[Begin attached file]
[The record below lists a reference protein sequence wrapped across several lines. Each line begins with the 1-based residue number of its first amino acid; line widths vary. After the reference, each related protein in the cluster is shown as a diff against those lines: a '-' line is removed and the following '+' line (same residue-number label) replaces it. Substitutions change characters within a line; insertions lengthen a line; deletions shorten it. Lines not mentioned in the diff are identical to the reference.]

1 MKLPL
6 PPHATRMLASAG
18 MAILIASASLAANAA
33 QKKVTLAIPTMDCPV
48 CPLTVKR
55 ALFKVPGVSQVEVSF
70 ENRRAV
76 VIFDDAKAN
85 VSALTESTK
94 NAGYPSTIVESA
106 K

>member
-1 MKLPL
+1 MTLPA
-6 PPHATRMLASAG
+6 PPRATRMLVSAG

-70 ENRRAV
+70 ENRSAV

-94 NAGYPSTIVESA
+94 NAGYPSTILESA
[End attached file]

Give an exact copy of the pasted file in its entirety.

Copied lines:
[The record below lists a reference protein sequence wrapped across several lines. Each line begins with the 1-based residue number of its first amino acid; line widths vary. After the reference, each related protein in the cluster is shown as a diff against those lines: a '-' line is removed and the following '+' line (same residue-number label) replaces it. Substitutions change characters within a line; insertions lengthen a line; deletions shorten it. Lines not mentioned in the diff are identical to the reference.]

1 MKLPL
6 PPHATRMLASAG
18 MAILIASASLAANAA
33 QKKVTLAIPTMDCPV
48 CPLTVKR
55 ALFKVPGVSQVEVSF
70 ENRRAV
76 VIFDDAKAN
85 VSALTESTK
94 NAGYPSTIVESA
106 K

>member
-1 MKLPL
+1 MTLPA
-6 PPHATRMLASAG
+6 PPRATRMLVSAG

-70 ENRRAV
+70 ENRSAV

-94 NAGYPSTIVESA
+94 NAGYPSTILESA